After shadowing the bouncers at Ministry of Sound, it’s time to realise they’re on our side

They’re the real heroes


It’s one of London’s most famous clubs, but as with any venue, you’re often wary of the bouncers.

Spending a night on the door at Ministry of Sound was an eye-opener. From dealing with difficult drunks and celeb visits to privately searching anyone suspicious, the bouncers at the Elephant and Castle hotspot have their work cut out. Working until 6am when the venue shuts, they put in long hours trying to keep us all safe and make sure we have a good night.

Jack, one of the deputy managers, has often turned people away for being too drunk. He said: “Once there was a guy who got refused entry because he was drunk, so he punched himself in the face and sent through a complaint email requesting a refund. We also get weird things sometimes like a few months ago we did an album launch party and Paul McCartney was supposed to come but didn’t in the end.”

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Waiting for him to accept my fb request x

After spending some time with Jack, I saw various groups of tipsy teenagers and adults threatening to file complaints because someone in the club gave them dirty looks, or spilt a drink on them. I started to grow ever-more sympathetic for the people I was following.

Pete – who has worked at Ministry for four years – worked several guarding jobs before starting here. He told The Tab: “Because Ministry is such a big tourist attraction, we get people from all different walks of life, coming to the club for all kinds of reasons.”

When asked what he would rate his job out of 10, he replied with an eight, admitting his favourite moments tend to be around 5am to 6am when it’s time to leave. Not only has he met Brad Pitt, but he also confessed something else to us: “Before working at Ministry I did other guard related jobs. I was actually the famous person that slapped Ant and Dec at Oxford back when they were students. They just got a bit lippy, this was years and years ago though.”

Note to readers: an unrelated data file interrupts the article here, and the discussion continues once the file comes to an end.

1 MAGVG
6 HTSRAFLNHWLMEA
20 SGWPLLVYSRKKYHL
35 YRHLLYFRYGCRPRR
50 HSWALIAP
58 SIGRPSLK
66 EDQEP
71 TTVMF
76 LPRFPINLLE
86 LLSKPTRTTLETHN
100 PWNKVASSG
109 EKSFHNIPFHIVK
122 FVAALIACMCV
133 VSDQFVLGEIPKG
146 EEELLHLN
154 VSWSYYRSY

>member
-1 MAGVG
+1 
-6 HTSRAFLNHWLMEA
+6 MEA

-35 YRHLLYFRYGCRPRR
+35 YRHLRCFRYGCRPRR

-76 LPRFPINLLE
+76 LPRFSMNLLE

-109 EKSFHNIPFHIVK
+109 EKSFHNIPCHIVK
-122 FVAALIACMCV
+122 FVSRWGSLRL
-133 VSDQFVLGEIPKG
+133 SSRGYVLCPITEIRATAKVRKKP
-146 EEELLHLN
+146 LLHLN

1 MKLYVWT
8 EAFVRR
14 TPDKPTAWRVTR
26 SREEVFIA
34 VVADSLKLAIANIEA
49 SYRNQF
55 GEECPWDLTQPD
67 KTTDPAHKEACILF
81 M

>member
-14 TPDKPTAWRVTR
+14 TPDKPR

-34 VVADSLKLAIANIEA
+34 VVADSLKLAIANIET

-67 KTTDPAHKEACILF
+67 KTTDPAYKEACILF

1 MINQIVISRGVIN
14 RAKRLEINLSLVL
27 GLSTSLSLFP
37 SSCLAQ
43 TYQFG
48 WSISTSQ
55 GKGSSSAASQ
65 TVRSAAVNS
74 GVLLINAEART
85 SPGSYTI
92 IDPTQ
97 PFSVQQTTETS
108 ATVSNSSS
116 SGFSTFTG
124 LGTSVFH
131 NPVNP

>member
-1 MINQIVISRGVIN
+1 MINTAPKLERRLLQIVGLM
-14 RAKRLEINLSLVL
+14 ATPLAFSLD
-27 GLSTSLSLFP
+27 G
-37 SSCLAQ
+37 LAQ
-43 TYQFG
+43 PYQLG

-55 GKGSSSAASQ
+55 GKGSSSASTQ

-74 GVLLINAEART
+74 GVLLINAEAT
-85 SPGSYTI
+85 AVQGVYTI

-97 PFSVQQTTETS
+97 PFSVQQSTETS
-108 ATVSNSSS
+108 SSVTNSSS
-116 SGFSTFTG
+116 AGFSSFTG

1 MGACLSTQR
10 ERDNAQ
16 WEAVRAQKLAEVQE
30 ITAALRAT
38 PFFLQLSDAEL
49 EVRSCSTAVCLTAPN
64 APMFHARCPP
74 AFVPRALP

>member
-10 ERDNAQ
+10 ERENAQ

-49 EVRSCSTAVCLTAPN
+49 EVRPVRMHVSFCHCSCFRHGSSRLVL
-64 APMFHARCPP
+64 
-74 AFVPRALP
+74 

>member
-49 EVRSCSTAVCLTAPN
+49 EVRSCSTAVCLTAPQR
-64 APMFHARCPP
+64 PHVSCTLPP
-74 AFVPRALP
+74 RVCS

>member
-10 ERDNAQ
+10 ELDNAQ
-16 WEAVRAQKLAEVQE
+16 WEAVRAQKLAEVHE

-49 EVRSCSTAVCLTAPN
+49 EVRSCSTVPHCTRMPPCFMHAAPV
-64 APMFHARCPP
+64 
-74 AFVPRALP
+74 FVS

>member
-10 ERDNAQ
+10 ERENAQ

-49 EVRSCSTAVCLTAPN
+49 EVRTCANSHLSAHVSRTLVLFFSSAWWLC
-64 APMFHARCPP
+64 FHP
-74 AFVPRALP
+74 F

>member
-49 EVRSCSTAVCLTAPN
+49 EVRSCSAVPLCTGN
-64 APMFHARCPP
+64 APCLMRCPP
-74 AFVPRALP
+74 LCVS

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Jack in action

Tougher than airport security

Tougher than airport security

Akwa has also encountered some unusual things during her four months here. She said: “Sometimes there’s guys in the queue, you know the ones that act kind of funny? They’re constantly touching themselves and seeing if it’s in the right place. We sometimes have to ask them if we can do a double search on them more privately.

“There aren’t too many difficult students to be honest, we show them respect initially and expect them to do the same. Usually that is the case, but sometimes you get the odd few who feel like they’re on a high, feeling amazing and confident, assuming they can do what they want. I definitely go inside too: it’s beautiful, and the people are really nice sometimes, always saying sorry. Ministry is a lot less rough than the other places I’ve worked at.”

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Akwa = bae

I was surprised by how friendly the bouncers were. Most of the time we have very little to do with them, so perhaps it shouldn’t come as a surprise they’re actually really nice people looking out for our safety. Maybe I’d be a bit groggy having to put up with rogue clubbers at four in the morning in the freezing cold, too.